Instead, I found alternate pullouts that yielded more angled views of the falls.

Given the high speed of traffic (and stressful driving) on the Rv13 as well as the changeability of where the pullouts end up being, it’s tricky to advise on a best place to stop for this falls.

That said, my preferred stopping place would be at a clearing or resting area on the north entrance of the Rv13 tunnel immediately north of the town of Tyssedal (see directions below).

AEdnafossen_008_06232019 - The old road that now serves as more of a pedestrian and bike path along Sørfjorden for a more relaxed Ædnafossen experience
The old road that now serves as more of a pedestrian and bike path along Sørfjorden for a more relaxed Ædnafossen experience

There was a place to comfortably get out of the traffic, stop the car, then walk on an old paved road that now served as a pedestrian and bike path along the fjord.

It was along the stretch that I was able to better enjoy AEdnafossen on my more recent visit.

I could have kept walking back towards the town of Tyssedal in order to recover that more direct view we managed to get on our first visit, but due to time constraints on my visit, I didn’t get to do that again.

It was also possible to do the same walk in the opposite direction if you can manage to score a parking spot in the town of Tyssedal somewhere near the hydro museum.

Ædnafossen Semantics

AEdnafossen_006_jx_06242005 - Looking back towards Ædnafossen from a little further north on the Rv13
Looking back towards Ædnafossen from a little further north on the Rv13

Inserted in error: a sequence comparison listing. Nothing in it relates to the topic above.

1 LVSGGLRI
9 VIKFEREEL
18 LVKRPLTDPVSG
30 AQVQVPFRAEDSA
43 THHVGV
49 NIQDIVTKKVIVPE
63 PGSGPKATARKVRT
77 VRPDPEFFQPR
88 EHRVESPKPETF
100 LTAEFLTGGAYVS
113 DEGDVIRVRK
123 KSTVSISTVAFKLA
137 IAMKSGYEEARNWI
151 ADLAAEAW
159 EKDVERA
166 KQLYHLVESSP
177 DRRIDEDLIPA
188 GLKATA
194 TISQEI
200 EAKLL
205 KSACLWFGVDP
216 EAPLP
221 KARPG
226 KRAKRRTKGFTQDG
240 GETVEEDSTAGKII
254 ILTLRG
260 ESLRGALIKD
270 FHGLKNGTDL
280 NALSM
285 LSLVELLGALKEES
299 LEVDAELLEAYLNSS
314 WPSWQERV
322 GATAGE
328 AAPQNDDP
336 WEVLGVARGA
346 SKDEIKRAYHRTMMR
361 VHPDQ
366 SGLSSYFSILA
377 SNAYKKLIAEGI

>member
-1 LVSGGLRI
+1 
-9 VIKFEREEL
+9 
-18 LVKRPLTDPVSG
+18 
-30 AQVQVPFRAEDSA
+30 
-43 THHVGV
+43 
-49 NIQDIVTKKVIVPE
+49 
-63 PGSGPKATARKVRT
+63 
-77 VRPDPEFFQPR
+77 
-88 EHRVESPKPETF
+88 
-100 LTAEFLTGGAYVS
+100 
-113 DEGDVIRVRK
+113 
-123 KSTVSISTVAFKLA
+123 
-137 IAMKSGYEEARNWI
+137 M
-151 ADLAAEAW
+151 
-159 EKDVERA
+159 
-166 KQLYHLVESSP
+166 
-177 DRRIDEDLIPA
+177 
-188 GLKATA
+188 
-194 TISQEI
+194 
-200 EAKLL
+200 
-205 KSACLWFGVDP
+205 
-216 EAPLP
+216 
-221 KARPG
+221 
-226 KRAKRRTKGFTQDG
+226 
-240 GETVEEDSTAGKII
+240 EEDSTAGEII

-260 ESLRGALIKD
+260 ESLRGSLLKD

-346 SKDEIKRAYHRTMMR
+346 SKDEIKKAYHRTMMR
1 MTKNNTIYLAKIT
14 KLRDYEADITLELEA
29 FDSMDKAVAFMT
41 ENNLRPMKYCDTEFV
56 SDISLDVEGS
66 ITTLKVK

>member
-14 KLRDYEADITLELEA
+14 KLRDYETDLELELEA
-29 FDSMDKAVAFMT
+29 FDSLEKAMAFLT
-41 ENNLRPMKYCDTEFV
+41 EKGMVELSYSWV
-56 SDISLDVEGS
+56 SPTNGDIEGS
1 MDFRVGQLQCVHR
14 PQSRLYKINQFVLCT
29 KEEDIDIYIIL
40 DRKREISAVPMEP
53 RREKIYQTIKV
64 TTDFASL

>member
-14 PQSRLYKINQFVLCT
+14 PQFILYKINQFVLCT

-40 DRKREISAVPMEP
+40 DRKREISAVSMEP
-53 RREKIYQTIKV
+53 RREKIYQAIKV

Regarding some semantics, I’m not even sure if Ædnafossen was the official name of this waterfall or not.

However, from looking at Norgeskart (formerly Norgesglasset), it tumbled on a watercourse that went right through the hamlet of Ædna.

Yet given its rather obscure and unofficially recognized nature, we can’t figure out why it didn’t get as much recognition as we thought it deserved.

Besides, it drained the Folgefonna Glacier so it had staying power.

AEdnafossen_011_06232019 - Looking up towards the Folgefonna Glacier, which directly fed the Ædnafossen Waterfall as well as many other waterfalls spilling into the Sørfjorden arm of the Hardangerfjord
Looking up towards the Folgefonna Glacier, which directly fed the Ædnafossen Waterfall as well as many other waterfalls spilling into the Sørfjorden arm of the Hardangerfjord

And each time we’ve seen this waterfall – in late June 2005, late June 2019, and late July 2019 – it still had pretty significant flow!

Anyhow, we’re rolling with this nomenclature on this page.

More Than Just Ædnafossen